Researchers have published a report that details strategies to enable physiotherapists to promote timely Return to Work (RTW) following injury.

The report describes the barriers and facilitators that affect physiotherapists in this context, and details the research team's subsequent development and evaluation of an online program to educate physiotherapists in best practice for RTW.

The following factors have been identified as barriers impacting on physiotherapists' ability to facilitate timely RTW:

  • Injured worker attitudes;
  • The workplace;
  • Unified targets and positive approaches to care by all stakeholders;
  • System delays;
  • Inappropriate certification of capacity;
  • Communication skills; and
  • Knowledge of the Victorian compensation system.

These findings informed the team's development of an online education program.

The program has so far been accessedby 988 physiotherapists, and users have responded positively, reporting a marked improvement in their understanding of relevant TAC and WorkSafe policy and procedures, as well as their ability to adhere to the Early Intervention Physiotherapist Framework policy and correctly complete Certificates of Capacity for injured compensable clients.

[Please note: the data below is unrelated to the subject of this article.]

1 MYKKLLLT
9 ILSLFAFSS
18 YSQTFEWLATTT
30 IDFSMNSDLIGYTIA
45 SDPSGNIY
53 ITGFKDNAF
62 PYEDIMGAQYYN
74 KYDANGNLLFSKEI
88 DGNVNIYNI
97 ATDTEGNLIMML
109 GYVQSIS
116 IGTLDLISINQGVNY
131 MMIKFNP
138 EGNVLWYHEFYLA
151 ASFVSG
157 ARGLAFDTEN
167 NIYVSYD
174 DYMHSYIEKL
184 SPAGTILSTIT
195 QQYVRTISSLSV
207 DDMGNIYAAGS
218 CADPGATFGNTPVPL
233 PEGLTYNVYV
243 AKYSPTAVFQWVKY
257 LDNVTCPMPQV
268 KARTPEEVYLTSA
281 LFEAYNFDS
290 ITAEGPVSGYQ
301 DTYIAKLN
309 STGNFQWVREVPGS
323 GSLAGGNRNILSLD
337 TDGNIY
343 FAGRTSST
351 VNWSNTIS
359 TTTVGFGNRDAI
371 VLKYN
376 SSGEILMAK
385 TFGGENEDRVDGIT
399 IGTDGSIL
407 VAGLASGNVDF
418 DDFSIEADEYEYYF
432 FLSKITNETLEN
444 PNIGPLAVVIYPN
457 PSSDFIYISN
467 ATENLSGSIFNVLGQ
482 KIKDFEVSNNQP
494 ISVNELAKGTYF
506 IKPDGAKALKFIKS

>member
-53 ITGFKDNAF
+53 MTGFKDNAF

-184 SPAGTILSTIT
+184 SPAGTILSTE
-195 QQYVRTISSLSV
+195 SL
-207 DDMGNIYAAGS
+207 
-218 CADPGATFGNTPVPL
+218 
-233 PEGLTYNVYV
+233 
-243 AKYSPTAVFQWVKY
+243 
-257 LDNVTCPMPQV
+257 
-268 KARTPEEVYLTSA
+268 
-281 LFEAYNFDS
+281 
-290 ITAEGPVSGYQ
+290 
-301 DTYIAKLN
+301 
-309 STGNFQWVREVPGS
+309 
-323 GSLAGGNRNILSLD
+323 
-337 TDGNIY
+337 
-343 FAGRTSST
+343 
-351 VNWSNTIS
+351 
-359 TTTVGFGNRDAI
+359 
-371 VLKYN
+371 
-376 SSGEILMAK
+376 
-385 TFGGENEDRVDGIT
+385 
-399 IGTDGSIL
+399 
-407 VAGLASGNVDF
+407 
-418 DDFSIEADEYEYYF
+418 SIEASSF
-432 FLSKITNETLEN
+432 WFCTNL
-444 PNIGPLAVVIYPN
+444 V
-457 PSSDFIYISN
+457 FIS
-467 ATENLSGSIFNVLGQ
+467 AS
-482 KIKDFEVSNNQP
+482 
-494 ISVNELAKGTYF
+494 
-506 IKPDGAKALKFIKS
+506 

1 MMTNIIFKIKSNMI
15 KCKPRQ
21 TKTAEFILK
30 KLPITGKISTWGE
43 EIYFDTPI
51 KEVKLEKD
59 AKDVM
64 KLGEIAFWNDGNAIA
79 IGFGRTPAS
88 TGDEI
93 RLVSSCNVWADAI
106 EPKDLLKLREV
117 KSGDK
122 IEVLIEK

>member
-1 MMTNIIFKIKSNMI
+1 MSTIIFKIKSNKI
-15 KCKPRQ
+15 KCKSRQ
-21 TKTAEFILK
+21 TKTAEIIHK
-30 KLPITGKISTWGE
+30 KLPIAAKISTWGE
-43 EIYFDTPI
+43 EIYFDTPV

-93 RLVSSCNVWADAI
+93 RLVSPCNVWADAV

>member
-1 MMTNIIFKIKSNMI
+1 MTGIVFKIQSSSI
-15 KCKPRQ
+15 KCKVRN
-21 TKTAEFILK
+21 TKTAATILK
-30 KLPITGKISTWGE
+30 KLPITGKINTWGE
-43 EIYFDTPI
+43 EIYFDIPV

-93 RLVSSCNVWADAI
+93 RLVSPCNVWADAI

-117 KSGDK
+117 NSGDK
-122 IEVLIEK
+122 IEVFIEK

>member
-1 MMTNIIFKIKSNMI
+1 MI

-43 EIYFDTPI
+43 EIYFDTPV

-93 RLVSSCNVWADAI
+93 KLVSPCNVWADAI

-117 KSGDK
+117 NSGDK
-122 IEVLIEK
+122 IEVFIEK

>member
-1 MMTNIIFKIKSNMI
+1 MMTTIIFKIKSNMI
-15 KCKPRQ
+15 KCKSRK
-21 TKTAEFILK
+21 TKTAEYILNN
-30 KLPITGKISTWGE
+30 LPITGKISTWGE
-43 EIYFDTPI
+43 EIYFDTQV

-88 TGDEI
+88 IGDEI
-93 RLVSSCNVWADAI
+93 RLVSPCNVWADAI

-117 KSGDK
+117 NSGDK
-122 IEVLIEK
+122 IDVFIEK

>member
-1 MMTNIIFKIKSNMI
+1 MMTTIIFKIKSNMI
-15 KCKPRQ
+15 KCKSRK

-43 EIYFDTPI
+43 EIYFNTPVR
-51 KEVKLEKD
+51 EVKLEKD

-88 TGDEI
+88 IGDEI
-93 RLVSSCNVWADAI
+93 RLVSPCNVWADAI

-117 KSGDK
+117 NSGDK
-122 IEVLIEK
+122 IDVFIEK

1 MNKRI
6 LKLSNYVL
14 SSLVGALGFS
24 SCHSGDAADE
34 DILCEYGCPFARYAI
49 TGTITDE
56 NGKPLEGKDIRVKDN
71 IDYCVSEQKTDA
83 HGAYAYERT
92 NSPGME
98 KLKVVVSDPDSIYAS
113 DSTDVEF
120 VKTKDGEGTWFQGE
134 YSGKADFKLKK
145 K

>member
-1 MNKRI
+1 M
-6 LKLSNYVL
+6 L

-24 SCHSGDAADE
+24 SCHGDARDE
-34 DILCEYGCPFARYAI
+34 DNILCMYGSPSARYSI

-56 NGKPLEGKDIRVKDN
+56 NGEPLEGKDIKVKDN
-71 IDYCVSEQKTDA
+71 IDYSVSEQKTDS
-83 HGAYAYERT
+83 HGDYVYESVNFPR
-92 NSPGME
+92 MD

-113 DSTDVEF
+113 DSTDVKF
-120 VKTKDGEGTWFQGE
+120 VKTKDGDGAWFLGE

Early analysis of claims data suggests that this program is also delivering positive results in terms of RTW rates. If this is confirmed over a sustained period, this program will be appropriate for a randomised controlled trial, perhaps in additional Australian jurisdictions. It could also be implemented in the final year of professional entry-level education to enhance the knowledge of new physiotherapy graduates entering the workforce.

These report marks the end of a research project inspired by mounting scientific evidence around the benefits of timely RTW and focus largely on refining the process through which health practitioners issue certificates of capacity to injured workers.

Read more about this project.

Read more about research into the role of primary care in recovery and RTW.